In the past decade robots have become increasingly prevalent in warfare. From the use of unmanned drones such as the Harpy , created by Israel to automatically detect and destroy radar emitters or the LS3, a dog-like robot that carries 160kg of supplies alongside foot soldiers, which is to be deployed by the US military. As these robots move towards increasingly combative roles, engineers and designers need to consider how these robots fall within the normative ethics frameworks or whether there is now a desperate need for a new set of ethical frameworks
The continued rapid development of autonomous robots to be used in warfare has been considered hedonistic by many. Companies and engineers are seeking recognition from creating the first automated combative robots whilst not considering the consequences of their actions. The question that needs to be asked is; do we want to create a robot that is a fully autonomous killing machine? And not everyone is convinced. Due to the rapid development of autonomous weapons with little consideration of the laws governing their use, and experts in the field are fearful of the consequences. Recently 20,000 physicists, engineers and experts from artificial intelligence and robotics research have signed an open letter calling for a treaty to ban lethal autonomous weapons. With prominent members from the science and technology industry also signing the letter, such as Stephen Hawking, Elon Musk (Tesla) and Steve Wozniak (Apple) and which may help ignite the debate into the ethics involved when creating these machines.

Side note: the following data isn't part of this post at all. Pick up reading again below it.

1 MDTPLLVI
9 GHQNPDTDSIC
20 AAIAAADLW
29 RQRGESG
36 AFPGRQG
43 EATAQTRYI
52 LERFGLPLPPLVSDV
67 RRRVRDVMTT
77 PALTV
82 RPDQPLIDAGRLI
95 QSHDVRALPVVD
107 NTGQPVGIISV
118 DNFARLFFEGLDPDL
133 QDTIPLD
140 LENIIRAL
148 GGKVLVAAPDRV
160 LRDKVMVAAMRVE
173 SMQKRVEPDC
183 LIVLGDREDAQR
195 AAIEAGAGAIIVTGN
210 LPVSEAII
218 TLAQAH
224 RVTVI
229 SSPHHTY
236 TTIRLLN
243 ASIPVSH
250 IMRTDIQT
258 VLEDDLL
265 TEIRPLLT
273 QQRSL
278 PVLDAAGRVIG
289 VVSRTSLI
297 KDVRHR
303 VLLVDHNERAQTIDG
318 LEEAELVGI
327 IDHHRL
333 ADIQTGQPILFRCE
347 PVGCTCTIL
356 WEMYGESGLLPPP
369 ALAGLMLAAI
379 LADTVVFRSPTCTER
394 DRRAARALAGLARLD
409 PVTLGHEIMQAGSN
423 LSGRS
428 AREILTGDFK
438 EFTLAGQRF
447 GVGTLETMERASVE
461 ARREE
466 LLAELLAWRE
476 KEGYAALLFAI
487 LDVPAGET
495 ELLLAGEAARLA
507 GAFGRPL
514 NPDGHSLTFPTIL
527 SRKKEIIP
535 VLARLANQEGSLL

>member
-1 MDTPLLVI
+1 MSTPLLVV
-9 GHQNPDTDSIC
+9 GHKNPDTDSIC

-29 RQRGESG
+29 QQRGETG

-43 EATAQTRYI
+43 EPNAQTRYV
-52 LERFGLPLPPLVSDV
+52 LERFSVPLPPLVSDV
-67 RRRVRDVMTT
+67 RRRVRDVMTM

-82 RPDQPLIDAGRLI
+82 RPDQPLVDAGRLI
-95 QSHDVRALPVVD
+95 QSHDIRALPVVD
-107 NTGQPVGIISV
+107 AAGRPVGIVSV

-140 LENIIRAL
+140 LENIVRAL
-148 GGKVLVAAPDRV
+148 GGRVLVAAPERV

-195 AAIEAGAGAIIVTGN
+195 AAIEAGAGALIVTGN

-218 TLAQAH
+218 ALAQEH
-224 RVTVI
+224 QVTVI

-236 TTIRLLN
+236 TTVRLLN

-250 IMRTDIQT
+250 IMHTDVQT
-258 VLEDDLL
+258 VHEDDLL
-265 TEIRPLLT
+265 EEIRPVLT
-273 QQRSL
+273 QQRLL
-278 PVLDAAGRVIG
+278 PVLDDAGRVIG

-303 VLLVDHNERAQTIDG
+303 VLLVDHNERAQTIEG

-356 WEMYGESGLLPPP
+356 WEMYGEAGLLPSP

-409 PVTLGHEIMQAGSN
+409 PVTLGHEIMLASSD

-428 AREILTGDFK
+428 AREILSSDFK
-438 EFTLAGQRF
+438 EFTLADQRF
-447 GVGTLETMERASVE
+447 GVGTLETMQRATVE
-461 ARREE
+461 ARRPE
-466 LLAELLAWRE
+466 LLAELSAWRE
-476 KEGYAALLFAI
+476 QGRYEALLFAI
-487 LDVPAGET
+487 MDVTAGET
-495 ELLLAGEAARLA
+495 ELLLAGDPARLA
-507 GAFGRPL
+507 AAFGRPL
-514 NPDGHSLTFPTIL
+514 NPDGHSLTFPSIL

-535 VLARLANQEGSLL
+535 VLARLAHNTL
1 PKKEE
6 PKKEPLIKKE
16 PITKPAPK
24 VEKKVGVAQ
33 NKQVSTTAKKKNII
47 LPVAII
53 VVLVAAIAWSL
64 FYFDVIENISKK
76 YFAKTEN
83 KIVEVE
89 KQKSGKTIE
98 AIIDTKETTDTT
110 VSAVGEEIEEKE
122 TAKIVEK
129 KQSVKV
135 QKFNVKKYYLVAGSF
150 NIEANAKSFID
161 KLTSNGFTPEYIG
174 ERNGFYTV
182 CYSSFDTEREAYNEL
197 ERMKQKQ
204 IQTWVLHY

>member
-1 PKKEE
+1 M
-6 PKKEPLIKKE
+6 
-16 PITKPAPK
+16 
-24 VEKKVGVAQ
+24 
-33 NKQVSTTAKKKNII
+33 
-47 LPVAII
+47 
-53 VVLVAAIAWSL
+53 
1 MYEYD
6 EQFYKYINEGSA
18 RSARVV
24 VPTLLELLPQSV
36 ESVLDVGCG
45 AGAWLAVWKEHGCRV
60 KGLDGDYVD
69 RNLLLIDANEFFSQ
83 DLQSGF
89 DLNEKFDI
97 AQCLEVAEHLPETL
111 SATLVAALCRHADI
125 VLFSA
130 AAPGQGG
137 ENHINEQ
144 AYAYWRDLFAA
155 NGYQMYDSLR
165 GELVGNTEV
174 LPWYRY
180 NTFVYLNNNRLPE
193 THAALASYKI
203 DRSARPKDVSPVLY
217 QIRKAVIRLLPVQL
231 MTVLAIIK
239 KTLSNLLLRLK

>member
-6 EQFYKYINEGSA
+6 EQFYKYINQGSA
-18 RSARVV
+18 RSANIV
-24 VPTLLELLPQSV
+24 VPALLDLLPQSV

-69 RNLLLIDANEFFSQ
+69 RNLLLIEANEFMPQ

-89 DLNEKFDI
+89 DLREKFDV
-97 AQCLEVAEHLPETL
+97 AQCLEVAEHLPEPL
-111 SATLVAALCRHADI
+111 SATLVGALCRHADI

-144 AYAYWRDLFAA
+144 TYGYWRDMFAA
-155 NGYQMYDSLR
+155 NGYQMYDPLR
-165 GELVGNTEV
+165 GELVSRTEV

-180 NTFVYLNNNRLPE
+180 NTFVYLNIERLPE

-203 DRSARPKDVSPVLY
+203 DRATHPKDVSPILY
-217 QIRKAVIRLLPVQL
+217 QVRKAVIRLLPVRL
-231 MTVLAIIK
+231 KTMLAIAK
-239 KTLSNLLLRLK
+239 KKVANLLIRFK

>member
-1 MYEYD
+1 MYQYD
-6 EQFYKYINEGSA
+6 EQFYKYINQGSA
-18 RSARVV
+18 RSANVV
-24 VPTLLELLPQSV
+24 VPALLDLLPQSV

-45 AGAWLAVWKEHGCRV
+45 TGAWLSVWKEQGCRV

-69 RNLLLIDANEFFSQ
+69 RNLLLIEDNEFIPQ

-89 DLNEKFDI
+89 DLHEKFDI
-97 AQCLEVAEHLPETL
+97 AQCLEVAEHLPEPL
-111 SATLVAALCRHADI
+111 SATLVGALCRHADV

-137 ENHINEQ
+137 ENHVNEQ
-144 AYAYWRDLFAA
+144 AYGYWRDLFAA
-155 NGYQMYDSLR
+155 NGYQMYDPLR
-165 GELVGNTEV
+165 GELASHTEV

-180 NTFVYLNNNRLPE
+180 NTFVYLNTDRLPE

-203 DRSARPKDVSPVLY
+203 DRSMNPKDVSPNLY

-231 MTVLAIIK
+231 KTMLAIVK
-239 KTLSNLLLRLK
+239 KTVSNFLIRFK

“(Japan) has no plan to develop robots with humans out of the loop, which may be capable of committing murder”-
Japan’s Ambassador to LAWS Conference
The main argument being used to justify the use of robots in warfare is the consequentialist belief that it will lead to a reduction in war related deaths through the use of; more effective and efficient target identification, carrying out riskier operations or acting as deterrents, similar to Nuclear weapons. The belief that the use of robots in war zones will save lives is not unfounded, 40% of deaths in Iraq since 2003  were caused by IEDs, the continued introduction of bomb defusal drones would undoubtedly help to cut this number.